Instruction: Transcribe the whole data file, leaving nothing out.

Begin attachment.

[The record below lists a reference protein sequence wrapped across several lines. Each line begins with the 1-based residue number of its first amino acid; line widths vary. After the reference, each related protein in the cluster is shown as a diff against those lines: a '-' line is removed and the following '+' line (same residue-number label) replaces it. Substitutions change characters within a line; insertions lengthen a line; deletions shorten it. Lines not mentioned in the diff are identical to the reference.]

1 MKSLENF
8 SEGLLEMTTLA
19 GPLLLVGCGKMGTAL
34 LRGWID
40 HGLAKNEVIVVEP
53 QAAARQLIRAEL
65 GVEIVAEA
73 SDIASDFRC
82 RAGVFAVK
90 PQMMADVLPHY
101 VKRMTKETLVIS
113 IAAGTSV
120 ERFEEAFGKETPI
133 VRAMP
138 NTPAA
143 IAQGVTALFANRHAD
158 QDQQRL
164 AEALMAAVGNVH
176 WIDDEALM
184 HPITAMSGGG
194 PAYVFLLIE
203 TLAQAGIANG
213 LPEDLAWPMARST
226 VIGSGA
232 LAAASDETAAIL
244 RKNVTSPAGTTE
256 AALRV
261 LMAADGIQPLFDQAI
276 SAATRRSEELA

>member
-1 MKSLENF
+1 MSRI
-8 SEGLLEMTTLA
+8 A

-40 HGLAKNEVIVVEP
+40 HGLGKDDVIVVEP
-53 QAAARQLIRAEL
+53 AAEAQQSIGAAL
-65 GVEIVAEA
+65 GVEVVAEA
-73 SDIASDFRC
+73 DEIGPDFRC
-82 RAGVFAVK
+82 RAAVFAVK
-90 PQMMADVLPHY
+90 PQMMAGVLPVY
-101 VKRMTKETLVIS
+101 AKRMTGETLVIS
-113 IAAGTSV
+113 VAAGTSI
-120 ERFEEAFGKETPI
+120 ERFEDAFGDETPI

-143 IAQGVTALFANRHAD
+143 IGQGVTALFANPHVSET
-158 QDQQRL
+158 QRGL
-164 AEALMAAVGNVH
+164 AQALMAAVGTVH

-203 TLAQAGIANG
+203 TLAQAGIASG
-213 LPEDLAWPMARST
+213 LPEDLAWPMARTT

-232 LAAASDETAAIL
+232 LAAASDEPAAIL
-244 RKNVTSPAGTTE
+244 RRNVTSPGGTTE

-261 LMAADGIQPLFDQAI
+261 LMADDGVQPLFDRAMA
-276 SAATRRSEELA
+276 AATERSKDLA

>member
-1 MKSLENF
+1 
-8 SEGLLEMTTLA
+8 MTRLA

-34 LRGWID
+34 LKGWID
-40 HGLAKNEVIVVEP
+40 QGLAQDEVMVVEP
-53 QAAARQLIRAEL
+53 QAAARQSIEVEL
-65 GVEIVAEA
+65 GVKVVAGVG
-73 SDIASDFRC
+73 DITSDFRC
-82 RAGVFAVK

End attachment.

[The record below lists a reference protein sequence wrapped across several lines. Each line begins with the 1-based residue number of its first amino acid; line widths vary. After the reference, each related protein in the cluster is shown as a diff against those lines: a '-' line is removed and the following '+' line (same residue-number label) replaces it. Substitutions change characters within a line; insertions lengthen a line; deletions shorten it. Lines not mentioned in the diff are identical to the reference.]

1 MKSLENF
8 SEGLLEMTTLA
19 GPLLLVGCGKMGTAL
34 LRGWID
40 HGLAKNEVIVVEP
53 QAAARQLIRAEL
65 GVEIVAEA
73 SDIASDFRC
82 RAGVFAVK
90 PQMMADVLPHY
101 VKRMTKETLVIS
113 IAAGTSV
120 ERFEEAFGKETPI
133 VRAMP
138 NTPAA
143 IAQGVTALFANRHAD
158 QDQQRL
164 AEALMAAVGNVH
176 WIDDEALM
184 HPITAMSGGG
194 PAYVFLLIE
203 TLAQAGIANG
213 LPEDLAWPMARST
226 VIGSGA
232 LAAASDETAAIL
244 RKNVTSPAGTTE
256 AALRV
261 LMAADGIQPLFDQAI
276 SAATRRSEELA

>member
-1 MKSLENF
+1 MSRI
-8 SEGLLEMTTLA
+8 A

-40 HGLAKNEVIVVEP
+40 HGLGKDDVIVVEP
-53 QAAARQLIRAEL
+53 AAEAQQSIGAAL
-65 GVEIVAEA
+65 GVEVVAEA
-73 SDIASDFRC
+73 DEIGPDFRC
-82 RAGVFAVK
+82 RAAVFAVK
-90 PQMMADVLPHY
+90 PQMMAGVLPVY
-101 VKRMTKETLVIS
+101 AKRMTGETLVIS
-113 IAAGTSV
+113 VAAGTSI
-120 ERFEEAFGKETPI
+120 ERFEDAFGDETPI

-143 IAQGVTALFANRHAD
+143 IGQGVTALFANPHVSET
-158 QDQQRL
+158 QRGL
-164 AEALMAAVGNVH
+164 AQALMAAVGTVH

-203 TLAQAGIANG
+203 TLAQAGIASG
-213 LPEDLAWPMARST
+213 LPEDLAWPMARTT

-232 LAAASDETAAIL
+232 LAAASDEPAAIL
-244 RKNVTSPAGTTE
+244 RRNVTSPGGTTE

-261 LMAADGIQPLFDQAI
+261 LMADDGVQPLFDRAMA
-276 SAATRRSEELA
+276 AATERSKDLA

>member
-1 MKSLENF
+1 
-8 SEGLLEMTTLA
+8 MTRLA

-34 LRGWID
+34 LKGWID
-40 HGLAKNEVIVVEP
+40 QGLAQDEVMVVEP
-53 QAAARQLIRAEL
+53 QAAARQSIEVEL
-65 GVEIVAEA
+65 GVKVVAGVG
-73 SDIASDFRC
+73 DITSDFRC
-82 RAGVFAVK